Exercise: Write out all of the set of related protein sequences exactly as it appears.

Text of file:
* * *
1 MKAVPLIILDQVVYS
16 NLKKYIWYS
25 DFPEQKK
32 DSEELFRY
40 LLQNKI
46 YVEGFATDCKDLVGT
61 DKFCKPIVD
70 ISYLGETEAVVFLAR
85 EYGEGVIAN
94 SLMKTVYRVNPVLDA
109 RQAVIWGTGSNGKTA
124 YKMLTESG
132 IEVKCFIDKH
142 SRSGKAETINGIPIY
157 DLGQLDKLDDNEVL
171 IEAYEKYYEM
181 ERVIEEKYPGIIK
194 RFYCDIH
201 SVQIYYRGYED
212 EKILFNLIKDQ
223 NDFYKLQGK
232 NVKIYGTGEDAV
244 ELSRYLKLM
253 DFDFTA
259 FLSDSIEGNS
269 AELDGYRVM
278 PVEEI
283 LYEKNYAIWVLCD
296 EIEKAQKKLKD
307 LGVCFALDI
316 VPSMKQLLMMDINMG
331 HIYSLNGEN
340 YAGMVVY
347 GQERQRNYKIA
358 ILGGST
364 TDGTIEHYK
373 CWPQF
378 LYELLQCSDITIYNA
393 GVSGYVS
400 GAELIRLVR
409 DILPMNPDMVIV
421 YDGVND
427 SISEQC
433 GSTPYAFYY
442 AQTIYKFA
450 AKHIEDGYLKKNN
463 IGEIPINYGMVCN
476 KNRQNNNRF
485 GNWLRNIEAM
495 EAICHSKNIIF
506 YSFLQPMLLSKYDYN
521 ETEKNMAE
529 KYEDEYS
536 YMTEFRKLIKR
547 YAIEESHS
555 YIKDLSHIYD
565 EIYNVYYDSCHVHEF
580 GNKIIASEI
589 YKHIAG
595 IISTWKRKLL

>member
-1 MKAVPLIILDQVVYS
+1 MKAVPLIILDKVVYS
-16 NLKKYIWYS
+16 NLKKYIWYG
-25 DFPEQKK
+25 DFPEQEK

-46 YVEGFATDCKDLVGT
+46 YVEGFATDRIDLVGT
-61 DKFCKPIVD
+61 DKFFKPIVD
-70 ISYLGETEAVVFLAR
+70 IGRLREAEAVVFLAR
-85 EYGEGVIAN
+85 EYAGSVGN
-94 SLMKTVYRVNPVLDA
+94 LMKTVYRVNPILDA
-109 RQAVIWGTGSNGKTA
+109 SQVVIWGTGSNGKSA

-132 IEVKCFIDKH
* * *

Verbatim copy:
1 MKAVPLIILDQVVYS
16 NLKKYIWYS
25 DFPEQKK
32 DSEELFRY
40 LLQNKI
46 YVEGFATDCKDLVGT
61 DKFCKPIVD
70 ISYLGETEAVVFLAR
85 EYGEGVIAN
94 SLMKTVYRVNPVLDA
109 RQAVIWGTGSNGKTA
124 YKMLTESG
132 IEVKCFIDKH
142 SRSGKAETINGIPIY
157 DLGQLDKLDDNEVL
171 IEAYEKYYEM
181 ERVIEEKYPGIIK
194 RFYCDIH
201 SVQIYYRGYED
212 EKILFNLIKDQ
223 NDFYKLQGK
232 NVKIYGTGEDAV
244 ELSRYLKLM
253 DFDFTA
259 FLSDSIEGNS
269 AELDGYRVM
278 PVEEI
283 LYEKNYAIWVLCD
296 EIEKAQKKLKD
307 LGVCFALDI
316 VPSMKQLLMMDINMG
331 HIYSLNGEN
340 YAGMVVY
347 GQERQRNYKIA
358 ILGGST
364 TDGTIEHYK
373 CWPQF
378 LYELLQCSDITIYNA
393 GVSGYVS
400 GAELIRLVR
409 DILPMNPDMVIV
421 YDGVND
427 SISEQC
433 GSTPYAFYY
442 AQTIYKFA
450 AKHIEDGYLKKNN
463 IGEIPINYGMVCN
476 KNRQNNNRF
485 GNWLRNIEAM
495 EAICHSKNIIF
506 YSFLQPMLLSKYDYN
521 ETEKNMAE
529 KYEDEYS
536 YMTEFRKLIKR
547 YAIEESHS
555 YIKDLSHIYD
565 EIYNVYYDSCHVHEF
580 GNKIIASEI
589 YKHIAG
595 IISTWKRKLL

>member
-1 MKAVPLIILDQVVYS
+1 MKAVPLIILDKVVYS
-16 NLKKYIWYS
+16 NLKKYIWYG
-25 DFPEQKK
+25 DFPEQEK

-46 YVEGFATDCKDLVGT
+46 YVEGFATDRIDLVGT
-61 DKFCKPIVD
+61 DKFFKPIVD
-70 ISYLGETEAVVFLAR
+70 IGRLREAEAVVFLAR
-85 EYGEGVIAN
+85 EYAGSVGN
-94 SLMKTVYRVNPVLDA
+94 LMKTVYRVNPILDA
-109 RQAVIWGTGSNGKTA
+109 SQVVIWGTGSNGKSA

-132 IEVKCFIDKH